let getRankViolations (tiles : Tile array) : int
        = let rec countSmaller v fs =
            match fs with
            | [] -> 0
            | x::fs' when x < v -> 1+countSmaller v fs'
            | _::fs' -> countSmaller v fs'
          let foldFun v (sum, fs) =
            let sum' = sum + countSmaller v fs
            let fs' = v::fs
            (sum', fs')
          Array.foldBack foldFun tiles (0, [])
          |> fst

And now it’s a piece of cake to determine if a puzzle-state is solvable – first move the empty cell to the bottom-right position, flatten this, compute the number of RV’s and then check if this is even:

    let isEven (n : int) : bool
        = n % 2 = 0

    let isFlatConfigSolvable : Tiles -> bool
        = getRankViolations >> isEven

    let isSolveable (state : PuzzleState) : bool =
        moveToStdConf state
        |> flattenPuzzle
        |> isFlatConfigSolvable

That’s it.

Creating random and solvable puzzles

The idea is simple – if you look at our reasoning you will see that you can switch a puzzle from solvable to not-solvable just by switching a pair of consecutive tiles – let’s say the first ones. Our algorithm will simply create a random configuration of tiles, check if this is solvable and if not switch a direct pair of tiles.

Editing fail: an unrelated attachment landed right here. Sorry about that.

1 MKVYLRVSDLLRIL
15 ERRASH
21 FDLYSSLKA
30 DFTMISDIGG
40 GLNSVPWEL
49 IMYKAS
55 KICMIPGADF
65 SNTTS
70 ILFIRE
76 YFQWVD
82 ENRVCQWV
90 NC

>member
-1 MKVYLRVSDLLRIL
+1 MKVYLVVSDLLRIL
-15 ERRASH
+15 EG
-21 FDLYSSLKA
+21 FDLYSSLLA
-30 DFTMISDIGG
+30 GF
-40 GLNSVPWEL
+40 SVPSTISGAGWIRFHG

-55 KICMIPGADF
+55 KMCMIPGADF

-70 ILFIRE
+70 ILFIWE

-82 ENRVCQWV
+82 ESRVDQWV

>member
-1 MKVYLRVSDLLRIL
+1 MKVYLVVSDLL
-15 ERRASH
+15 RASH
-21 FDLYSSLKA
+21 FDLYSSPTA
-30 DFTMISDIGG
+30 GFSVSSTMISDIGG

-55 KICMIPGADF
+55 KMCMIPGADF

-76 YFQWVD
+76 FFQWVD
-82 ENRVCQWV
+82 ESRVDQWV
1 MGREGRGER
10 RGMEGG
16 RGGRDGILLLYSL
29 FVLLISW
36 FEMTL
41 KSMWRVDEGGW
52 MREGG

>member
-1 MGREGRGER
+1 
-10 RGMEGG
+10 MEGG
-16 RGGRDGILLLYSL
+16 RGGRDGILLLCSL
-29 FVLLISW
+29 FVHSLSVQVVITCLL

But first a helper that makes a puzzle-state from a flattened representation:

    let initTiles (tiles : Tiles) : PuzzleState
        = let maxDim = tiles |> (int << Math.Sqrt << double << Array.length)
          let maps = tiles   |> Array.mapi( fun i v -> (index2coord maxDim i),v) |> Map.ofArray
          Array.init maxDim (fun r -> Array.init maxDim (fun c -> maps.[r,c]))

This one just get’s the dimension from the length of the array (as the puzzle is quadratic it’s just the square root) and just initializes the state using the transform-mappings we introduced in the last article.

The rest is just switching a couple (let’s say dim*dim) of random pairs making sure not to change the empty cell (by just adding it just after the random shuffling) – I think the code tells more than a thousand words Zwinkerndes Smiley :

    let initRandom (dim : int) : PuzzleState
        = let rnd         = new Random(int DateTime.Now.Ticks)
          let rndIndex () = rnd.Next(0, dim*dim - 1)
          let rndPair ()  = (rndIndex(), rndIndex())
          let values      = [| 1..dim*dim - 1 |]
          let switch (vs : int[]) (i, j) =
              let t = vs.[i]
              vs.[i] <- vs.[j]
              vs.[j] <- t
          [1..dim*dim]    |> List.iter (fun _ -> rndPair() |>  switch values)
          let complete    = Array.append values [| dim*dim |]
          if complete |> isFlatConfigSolvable |> not then switch complete (0,1)
          complete |> initTiles

Ok let’s wrap up this lengthy post for now. Next time we will wrap this all up.